It may or may not be the very first work of art to depict frogs in bathing suits cavorting with all manner of ladybugs and bumblebees.
But one thing's for sure. Patty Lenon's handmade quilt as loaded with color and whimsy as the collected works of Mother Goose will charm the kneesocks off visitors to the new Payson Public Library when it opens in January.
Not only will the quilt be put on permanent display on a wall of the library's children's section, it will set the entire decorating theme for that section, according to Library Director Terry Morris.
"The quilt is just wonderful," Morris says. "So wonderful, in fact, that we're going to be doing other artwork in the area which incorporates the same whimsical elements."
Before spending the hundreds of hours it took to create the 130-or-so-piece, wall-sized, machine-pieced and hand-quilted blanket, Lenon donated it to the library as she has done for many other nonprofit and charitable organizations over the years.
"When I saw the library starting to take shape, I thought, 'I want to hang something in there for kids,'" Lenon says. "So I went to Terry with pictures of all my quilts. Terry looked at them and said, 'Do whatever you want.' The only thing she and I discussed was size. This was the size 43 inches by 58 inches she wanted. Beyond that, I was entirely on my own."
A native of Medford, Ore., Lenon grew up in Scottsdale and has been a Payson resident for the past 13 years.
"I started my first quilts when my children were little; they're both in their early 20s now," she says. "I fell in love with the craft as soon as I started with picking the fabrics, with making the fabrics work with the designs. There's an artistic element to it that's very comforting and satisfying. And it's a perfect 'lap project' you can do while watching TV."
To anyone who would like to purchase one of Lenon's quilts ... tough luck. She refuses to sell them. "Once you turn your love and passion into money, it's not fun any more," she says.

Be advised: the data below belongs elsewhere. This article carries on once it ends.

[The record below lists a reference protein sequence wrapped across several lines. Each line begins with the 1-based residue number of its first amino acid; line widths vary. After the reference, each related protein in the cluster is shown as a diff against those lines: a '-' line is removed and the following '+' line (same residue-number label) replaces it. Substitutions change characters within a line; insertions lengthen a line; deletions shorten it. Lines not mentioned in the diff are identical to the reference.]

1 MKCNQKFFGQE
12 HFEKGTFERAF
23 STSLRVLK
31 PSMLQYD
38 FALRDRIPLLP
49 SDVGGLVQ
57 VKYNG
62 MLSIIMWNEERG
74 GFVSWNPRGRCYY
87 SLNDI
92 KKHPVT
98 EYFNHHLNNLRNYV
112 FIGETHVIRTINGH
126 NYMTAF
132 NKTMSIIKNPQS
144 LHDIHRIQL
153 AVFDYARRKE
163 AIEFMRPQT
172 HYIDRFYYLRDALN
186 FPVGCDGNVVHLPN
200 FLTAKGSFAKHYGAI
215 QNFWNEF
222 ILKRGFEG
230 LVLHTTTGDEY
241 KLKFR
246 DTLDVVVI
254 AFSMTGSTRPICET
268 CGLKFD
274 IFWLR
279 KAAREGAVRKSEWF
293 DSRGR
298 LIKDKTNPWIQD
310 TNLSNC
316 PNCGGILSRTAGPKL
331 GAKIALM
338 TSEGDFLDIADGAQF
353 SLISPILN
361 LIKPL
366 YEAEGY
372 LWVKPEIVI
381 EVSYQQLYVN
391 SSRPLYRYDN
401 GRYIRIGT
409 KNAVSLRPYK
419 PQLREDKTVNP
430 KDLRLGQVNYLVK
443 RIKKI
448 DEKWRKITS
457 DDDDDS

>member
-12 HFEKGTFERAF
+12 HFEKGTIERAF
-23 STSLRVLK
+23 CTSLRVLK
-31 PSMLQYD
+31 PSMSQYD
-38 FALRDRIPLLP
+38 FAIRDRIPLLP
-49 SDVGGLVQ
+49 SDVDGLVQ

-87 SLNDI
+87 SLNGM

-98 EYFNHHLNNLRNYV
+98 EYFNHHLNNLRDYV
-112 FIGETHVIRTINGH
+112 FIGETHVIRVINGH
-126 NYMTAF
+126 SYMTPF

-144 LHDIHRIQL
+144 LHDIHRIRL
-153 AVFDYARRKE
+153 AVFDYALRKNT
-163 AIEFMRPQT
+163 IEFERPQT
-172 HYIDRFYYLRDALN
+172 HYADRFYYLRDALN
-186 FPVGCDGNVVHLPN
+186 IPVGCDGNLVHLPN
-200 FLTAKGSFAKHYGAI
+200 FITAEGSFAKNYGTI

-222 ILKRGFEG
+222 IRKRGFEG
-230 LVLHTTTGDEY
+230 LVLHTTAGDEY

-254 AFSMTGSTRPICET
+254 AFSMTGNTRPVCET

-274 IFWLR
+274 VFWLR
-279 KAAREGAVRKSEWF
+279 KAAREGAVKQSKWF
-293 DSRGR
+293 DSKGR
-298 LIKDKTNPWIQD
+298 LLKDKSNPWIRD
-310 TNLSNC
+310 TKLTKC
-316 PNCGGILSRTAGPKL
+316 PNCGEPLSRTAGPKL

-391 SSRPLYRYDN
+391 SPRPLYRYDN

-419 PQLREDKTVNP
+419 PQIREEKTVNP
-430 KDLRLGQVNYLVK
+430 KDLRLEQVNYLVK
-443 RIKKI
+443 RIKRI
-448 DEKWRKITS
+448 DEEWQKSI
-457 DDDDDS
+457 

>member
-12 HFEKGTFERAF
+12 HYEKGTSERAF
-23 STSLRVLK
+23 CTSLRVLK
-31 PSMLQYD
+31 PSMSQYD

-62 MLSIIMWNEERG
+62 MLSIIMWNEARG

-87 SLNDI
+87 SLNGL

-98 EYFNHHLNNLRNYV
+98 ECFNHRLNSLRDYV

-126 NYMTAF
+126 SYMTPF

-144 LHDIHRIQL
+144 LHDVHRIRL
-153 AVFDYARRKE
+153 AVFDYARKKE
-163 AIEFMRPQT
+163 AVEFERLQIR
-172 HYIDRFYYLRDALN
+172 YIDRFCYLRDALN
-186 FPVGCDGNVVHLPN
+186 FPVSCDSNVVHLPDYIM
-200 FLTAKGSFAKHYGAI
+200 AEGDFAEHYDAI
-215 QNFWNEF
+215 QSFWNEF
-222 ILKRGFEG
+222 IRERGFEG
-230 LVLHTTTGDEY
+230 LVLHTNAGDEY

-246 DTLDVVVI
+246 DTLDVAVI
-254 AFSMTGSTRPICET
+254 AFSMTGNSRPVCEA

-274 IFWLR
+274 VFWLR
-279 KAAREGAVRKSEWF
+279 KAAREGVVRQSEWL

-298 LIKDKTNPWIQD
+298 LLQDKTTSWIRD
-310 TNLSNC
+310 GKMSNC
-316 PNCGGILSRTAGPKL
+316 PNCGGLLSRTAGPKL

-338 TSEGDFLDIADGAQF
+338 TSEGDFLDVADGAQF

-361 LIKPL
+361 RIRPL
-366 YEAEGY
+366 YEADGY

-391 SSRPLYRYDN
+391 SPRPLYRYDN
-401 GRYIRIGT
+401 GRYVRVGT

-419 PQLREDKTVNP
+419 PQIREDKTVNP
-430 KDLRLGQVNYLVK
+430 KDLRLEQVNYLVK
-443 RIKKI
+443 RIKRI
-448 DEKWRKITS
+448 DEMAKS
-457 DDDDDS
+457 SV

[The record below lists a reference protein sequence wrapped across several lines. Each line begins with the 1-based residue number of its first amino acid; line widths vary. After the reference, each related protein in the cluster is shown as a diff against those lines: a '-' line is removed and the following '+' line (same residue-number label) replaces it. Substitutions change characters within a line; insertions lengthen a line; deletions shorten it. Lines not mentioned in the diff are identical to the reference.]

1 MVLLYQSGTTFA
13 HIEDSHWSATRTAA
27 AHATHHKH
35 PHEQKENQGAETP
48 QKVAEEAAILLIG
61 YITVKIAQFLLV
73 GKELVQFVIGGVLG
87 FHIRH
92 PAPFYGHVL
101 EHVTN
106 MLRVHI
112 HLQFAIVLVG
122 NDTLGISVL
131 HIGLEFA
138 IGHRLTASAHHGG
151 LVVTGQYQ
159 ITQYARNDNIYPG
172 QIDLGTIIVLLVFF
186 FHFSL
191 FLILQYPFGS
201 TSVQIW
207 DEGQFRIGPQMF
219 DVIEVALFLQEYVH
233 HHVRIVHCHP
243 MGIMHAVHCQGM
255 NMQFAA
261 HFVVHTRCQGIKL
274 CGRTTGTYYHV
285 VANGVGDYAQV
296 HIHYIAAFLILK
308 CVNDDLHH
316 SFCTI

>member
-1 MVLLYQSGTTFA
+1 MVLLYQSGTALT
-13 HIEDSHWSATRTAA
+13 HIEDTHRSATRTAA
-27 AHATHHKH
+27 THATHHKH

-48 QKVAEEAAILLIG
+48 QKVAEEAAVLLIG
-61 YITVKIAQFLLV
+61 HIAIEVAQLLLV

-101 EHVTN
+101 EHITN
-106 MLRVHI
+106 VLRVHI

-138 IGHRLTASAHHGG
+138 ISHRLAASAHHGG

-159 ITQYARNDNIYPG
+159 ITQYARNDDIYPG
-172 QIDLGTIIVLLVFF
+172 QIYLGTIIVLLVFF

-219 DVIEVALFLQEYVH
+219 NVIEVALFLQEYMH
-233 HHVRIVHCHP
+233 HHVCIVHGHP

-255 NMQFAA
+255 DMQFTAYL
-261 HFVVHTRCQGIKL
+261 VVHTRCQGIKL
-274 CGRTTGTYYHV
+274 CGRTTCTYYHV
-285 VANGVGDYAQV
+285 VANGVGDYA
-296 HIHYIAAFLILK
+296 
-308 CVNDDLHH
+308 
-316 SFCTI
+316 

Besides, Lenon adds, there are other, more substantial rewards to be obtained by donating her quilts to organizations like The Linus Project, which provides blankets anonymously to children in crisis.
"One day I opened up the Arizona Republic and saw a picture of a little Valley girl who had been repeatedly stabbed by a neighbor and she was holding one of my blankets," Lenon recalls. "I just cried and cried."
Even though Lenon's works of fabric art are not available for purchase, they are available for visual appreciation. Her Internet website www. pattysquilts.com features photographs of all her quilts, as well as photos of one created by Payson's community of quilters to honor those killed at the Columbine High School shootings two years ago.
The existing incarnation of the Payson Public Library will close its Main Street doors Nov. 16, says Library Director Terry Morris. At that time, movers will proceed to relocate the books and shelves to the new Rumsey Park library building, which will open some time after the first of the year.
"We don't have an exact date yet," Morris said. "By the time we get all the books on the shelves and get everything put where it needs to be put and get through the holidays, well, there's just no telling right now when we'll be ready."
Those who neglect to return their library books before Nov. 16 will be able to deposit them into the book drop at the new library. But those who neglect to return library materials before that date shouldn't fret too much, Morris says.
"We are going to institute an amnesty, with the hope that we'll get back books that are long, long overdue, as well as to help accommodate everyone over the period of this transition."